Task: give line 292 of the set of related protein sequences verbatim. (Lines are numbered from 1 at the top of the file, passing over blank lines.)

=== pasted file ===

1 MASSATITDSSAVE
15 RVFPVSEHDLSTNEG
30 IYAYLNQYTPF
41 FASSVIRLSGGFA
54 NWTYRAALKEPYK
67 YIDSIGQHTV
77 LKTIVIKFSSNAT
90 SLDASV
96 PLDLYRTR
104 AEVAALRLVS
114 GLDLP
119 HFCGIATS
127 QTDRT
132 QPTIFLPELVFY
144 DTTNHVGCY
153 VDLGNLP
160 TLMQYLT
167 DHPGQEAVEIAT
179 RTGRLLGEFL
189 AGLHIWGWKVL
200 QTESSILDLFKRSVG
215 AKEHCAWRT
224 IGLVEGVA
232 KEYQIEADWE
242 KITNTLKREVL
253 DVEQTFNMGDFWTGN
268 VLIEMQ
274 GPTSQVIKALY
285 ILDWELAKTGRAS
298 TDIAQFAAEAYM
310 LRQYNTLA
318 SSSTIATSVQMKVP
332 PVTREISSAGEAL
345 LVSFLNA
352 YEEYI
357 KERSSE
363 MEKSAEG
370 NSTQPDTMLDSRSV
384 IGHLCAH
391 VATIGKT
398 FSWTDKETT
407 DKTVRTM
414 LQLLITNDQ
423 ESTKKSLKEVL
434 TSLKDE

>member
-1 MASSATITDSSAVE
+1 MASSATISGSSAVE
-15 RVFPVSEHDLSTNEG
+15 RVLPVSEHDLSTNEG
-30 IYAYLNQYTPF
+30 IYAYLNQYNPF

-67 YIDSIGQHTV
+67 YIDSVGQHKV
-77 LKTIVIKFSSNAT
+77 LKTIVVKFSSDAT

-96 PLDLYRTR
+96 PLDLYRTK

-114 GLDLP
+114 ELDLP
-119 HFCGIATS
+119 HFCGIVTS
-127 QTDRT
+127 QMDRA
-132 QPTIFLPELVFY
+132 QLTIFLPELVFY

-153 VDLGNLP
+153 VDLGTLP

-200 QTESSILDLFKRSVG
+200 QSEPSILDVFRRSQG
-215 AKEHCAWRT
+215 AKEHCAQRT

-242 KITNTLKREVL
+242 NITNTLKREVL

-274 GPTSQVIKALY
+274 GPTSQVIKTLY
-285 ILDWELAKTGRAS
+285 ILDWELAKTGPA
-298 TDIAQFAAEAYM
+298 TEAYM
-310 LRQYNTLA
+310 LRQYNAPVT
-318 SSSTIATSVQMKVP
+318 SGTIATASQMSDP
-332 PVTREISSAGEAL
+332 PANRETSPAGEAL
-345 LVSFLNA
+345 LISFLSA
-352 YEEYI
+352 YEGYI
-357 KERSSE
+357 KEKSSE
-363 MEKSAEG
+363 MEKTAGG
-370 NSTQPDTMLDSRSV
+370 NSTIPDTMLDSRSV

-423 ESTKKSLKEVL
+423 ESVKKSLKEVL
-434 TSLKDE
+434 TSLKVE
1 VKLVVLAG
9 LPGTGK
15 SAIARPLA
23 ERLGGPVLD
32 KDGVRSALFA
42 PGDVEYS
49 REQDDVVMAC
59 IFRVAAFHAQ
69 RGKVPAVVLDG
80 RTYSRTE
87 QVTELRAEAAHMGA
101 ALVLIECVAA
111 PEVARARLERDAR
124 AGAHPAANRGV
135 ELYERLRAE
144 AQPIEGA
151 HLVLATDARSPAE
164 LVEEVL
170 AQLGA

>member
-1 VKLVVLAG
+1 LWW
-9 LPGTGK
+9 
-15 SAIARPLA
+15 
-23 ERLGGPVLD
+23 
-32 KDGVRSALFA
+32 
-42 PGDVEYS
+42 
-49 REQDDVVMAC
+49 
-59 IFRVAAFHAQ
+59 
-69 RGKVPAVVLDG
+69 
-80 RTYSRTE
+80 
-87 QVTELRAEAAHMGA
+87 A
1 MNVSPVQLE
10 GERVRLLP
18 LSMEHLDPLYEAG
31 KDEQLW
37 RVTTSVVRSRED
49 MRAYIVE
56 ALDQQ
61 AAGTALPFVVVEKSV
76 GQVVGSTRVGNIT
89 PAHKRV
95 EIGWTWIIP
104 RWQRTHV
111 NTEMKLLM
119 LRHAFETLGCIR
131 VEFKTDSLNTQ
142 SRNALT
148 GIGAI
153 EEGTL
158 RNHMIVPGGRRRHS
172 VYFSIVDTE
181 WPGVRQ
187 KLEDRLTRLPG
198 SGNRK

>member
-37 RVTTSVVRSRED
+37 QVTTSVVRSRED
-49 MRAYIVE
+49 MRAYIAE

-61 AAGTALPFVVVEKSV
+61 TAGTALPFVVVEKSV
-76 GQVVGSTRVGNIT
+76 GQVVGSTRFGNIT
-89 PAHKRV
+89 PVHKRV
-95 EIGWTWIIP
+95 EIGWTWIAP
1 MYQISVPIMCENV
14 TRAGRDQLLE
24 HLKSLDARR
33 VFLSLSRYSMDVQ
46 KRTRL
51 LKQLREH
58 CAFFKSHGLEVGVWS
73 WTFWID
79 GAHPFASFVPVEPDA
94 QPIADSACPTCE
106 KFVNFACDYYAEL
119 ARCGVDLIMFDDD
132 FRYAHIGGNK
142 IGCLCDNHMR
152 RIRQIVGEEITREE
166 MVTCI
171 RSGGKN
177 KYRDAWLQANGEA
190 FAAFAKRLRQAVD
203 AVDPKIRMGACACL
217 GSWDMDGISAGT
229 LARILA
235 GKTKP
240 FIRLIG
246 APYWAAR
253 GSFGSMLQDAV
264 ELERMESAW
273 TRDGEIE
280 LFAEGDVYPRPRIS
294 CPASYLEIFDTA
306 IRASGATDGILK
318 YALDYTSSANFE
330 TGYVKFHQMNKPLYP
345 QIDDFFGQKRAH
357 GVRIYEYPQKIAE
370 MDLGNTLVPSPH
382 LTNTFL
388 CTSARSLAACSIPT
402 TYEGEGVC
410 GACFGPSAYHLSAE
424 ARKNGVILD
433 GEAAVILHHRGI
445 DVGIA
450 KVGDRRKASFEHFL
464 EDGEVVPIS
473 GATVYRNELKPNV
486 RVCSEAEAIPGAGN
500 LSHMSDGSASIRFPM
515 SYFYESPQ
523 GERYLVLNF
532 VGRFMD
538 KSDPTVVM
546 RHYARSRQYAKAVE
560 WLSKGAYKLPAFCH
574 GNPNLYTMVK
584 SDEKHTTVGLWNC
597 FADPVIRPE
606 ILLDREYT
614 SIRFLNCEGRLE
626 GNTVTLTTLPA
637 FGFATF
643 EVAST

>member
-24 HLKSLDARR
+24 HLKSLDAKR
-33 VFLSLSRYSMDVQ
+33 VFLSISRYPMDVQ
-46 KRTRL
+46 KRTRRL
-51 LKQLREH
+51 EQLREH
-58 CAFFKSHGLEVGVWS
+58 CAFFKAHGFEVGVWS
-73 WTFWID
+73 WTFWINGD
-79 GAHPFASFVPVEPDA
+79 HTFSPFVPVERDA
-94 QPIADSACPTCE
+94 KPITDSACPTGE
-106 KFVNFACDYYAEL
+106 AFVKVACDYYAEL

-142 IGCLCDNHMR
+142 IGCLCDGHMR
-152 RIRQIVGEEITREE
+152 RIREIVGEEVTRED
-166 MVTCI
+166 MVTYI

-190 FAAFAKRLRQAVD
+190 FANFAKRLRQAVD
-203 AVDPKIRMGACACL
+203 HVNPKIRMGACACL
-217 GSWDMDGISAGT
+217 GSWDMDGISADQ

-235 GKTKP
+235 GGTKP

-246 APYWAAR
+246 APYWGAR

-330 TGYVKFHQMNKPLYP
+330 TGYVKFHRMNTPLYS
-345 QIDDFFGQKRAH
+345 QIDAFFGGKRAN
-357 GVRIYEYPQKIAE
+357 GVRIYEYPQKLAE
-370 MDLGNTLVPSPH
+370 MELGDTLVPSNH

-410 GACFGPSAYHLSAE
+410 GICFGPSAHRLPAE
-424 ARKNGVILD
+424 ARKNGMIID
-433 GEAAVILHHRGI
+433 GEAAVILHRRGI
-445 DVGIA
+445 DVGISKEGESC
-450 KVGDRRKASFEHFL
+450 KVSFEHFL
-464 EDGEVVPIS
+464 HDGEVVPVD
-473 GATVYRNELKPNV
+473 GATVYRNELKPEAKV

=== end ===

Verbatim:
-450 KVGDRRKASFEHFL